Review: The Daisy Theatre (Ronnie Burkett Theatre of Marionettes, Luminato)

Daisy Theatre

Fun and puppetry in Toronto with The Daisy Theatre

If you haven’t ever seen a Ronnie Burkett puppet show (marionette show?) this is your chance. His new show, The Daisy Theatre,  opened on Friday evening as part of the Luminato Festival and is running for the full two weeks of Luminato.

The Daisy Theatre is “inspired by the illegal underground “daisy” puppet shows of Nazi-occupied Czechoslovakia. And it’s not really new, Burkett developed the idea in Calgary 20 years ago. This is a new incarnation, a blend of music hall, cabaret, political commentary, audience participation and improvisation. Lots of improvisation.

Burkett asked ten Canadian playwrights to provide short playlets for the show. Last night the play was by Anusree Roy and she read one of the parts while Burkett read the other and worked the puppets. It just occurred to me that she read the male part and he read the female part; I didn’t notice that at the time.

There’s a puppet stage on the stage and we can see Burkett working the puppets, but in some magical way I forget that he’s there. I forget that without him the puppets are just lifeless pieces of wood. It’s the puppets I watch. They come alive for me. Schnitzel, the small puppet with funny ears and a daisy growing out of the top of his head, is endearing and adorable. Edna Rural, sitting in an armchair and telling us about her new life in Toronto, is a brave, naive old lady.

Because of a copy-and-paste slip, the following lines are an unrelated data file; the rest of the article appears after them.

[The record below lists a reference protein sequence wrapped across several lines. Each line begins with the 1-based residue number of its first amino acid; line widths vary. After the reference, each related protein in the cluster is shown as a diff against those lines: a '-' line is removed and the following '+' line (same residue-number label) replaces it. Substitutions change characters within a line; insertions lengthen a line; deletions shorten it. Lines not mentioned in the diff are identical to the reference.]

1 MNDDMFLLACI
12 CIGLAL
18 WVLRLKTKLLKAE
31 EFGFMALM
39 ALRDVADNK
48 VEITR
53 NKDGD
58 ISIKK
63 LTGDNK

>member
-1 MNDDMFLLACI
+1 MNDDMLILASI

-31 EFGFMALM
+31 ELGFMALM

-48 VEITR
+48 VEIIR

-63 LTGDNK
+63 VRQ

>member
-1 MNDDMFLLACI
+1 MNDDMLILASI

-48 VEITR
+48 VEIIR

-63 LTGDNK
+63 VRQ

When Burkett wants someone from the audience to ‘help’ him with something he just goes and grabs them – in a nice way. It’s audience conscription rather than audience participation. Tonight he had a man come up and work a puppet that was playing the piano. He was very good.

Each show is going to be different but one thing that I hope doesn’t change is John Alcorn singing. How have I never heard him before. He’s wonderful. It was a quiet jazz number and when I glanced at Edna Rural – the puppet on the stage for that part of the show – she was slowly tapping her foot in time to the music. It was so subtle.

There was nothing very subtle about the rest of the show. It was lively, funny and a bit bawdy. If it was a bit weak in a couple of places it didn’t matter because Burkett was having so much fun. And, more importantly,  so were the audience.  The Daisy Theatre is definitely worth seeing.


  • The Daisy Theatre is playing at Berkeley Street Theatre Downstairs (26 Berkeley Street) until Sunday, June 23
  • Performances are at 9.30 pm and run til 10.45 pm with no intermission
  • Tickets are $35 (Orchestra), $25 (Balcony)
  • Tickets are available online, at the Luminato box office in  David Pecaut Square or by phone at 416-368-4849